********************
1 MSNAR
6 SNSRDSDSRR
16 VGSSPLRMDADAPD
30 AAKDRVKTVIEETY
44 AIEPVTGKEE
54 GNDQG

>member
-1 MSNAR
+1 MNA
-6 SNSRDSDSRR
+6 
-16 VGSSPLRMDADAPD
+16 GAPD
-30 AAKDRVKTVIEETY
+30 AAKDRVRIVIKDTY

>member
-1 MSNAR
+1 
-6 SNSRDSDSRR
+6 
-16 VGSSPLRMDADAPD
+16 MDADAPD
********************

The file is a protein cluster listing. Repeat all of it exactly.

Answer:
1 MSNAR
6 SNSRDSDSRR
16 VGSSPLRMDADAPD
30 AAKDRVKTVIEETY
44 AIEPVTGKEE
54 GNDQG

>member
-1 MSNAR
+1 MNA
-6 SNSRDSDSRR
+6 
-16 VGSSPLRMDADAPD
+16 GAPD
-30 AAKDRVKTVIEETY
+30 AAKDRVRIVIKDTY

>member
-1 MSNAR
+1 
-6 SNSRDSDSRR
+6 
-16 VGSSPLRMDADAPD
+16 MDADAPD